The World Bank has approved a US$5 million emergency project for Solomon Islands to support the country’s COVID-19 preparedness and response while also strengthening critical health systems. The nation-wide project will provide immediate assistance that is designed to complement activities supported by other development partners.
The project will support prevention, preparedness, and emergency response activities for COVID-19 in Solomon Islands, including providing personal protective equipment and supplies to front line health workers; enhancing case detection and contact tracing; strengthening quarantine facilities in areas bordering Papua New Guinea and isolation units in the provinces; mobilizing health care workers (including laboratory technicians); and supporting operating expenses for the response.
“This timely assistance, along with support from other partners, will enable Solomon Islands, and particularly the provincial health systems, to be better prepared to prevent and respond to any further coronavirus cases along with any future pandemics,” said Pauline McNeil, Solomon Islands Permanent Secretary for Health and Medical Services.
“This project will directly support and complement the Government’s Consolidated National Preparedness and Response Plan for COVID-19 that was issued in March and updated in August 2020.”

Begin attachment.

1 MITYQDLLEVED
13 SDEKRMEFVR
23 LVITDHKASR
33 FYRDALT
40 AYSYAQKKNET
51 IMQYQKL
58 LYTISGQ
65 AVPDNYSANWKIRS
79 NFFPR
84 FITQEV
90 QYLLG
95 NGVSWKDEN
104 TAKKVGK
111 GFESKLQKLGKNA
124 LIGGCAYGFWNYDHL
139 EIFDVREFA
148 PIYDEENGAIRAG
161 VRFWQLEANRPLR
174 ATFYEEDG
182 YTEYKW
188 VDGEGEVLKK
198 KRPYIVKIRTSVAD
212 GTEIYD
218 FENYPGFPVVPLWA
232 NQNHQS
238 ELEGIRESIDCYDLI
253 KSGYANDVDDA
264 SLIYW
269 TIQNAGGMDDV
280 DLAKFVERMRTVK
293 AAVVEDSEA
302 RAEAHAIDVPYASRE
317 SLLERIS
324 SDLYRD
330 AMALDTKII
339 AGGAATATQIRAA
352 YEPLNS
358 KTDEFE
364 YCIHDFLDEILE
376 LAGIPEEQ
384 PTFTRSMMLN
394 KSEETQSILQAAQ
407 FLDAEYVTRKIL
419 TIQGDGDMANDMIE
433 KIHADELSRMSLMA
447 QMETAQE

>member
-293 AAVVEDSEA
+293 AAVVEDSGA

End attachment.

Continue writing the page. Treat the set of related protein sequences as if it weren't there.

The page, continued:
The project will also support health systems strengthening activities to ensure other critical health services are not interrupted due to COVID-19. This includes the upgrading of provincial hospitals (Tulagi and Helena Goldi ); improving waste management at health care facilities; improvements to the national medical storage facility along with staff training; support for the Ministry of Health and Medical Services to establish a national emergency coordination center; and providing training in infection control and disease surveillance for health care workers.
“We are pleased to be standing with Solomon Islands in this challenging time. A significant COVID-19 outbreak in the country would put serious strain on the health system,” said Annette Leith, World Bank Resident Representative, Solomon Islands & Vanuatu.
“This project will address critical gaps in the health system identified by the government. I am also pleased that through this project, intensive care services in some provincial areas will get critical upgrades to ensure that care can be effectively delivered to those outside Honiara.”
The World Bank is responding to emergency needs and economic impacts arising from the coronavirus pandemic across the Pacific, with COVID-19 operations approved for Fiji, Kiribati, Papua New Guinea, the Republic of the Marshall Islands, Samoa, Tonga and Vanuatu.
Source: World Bank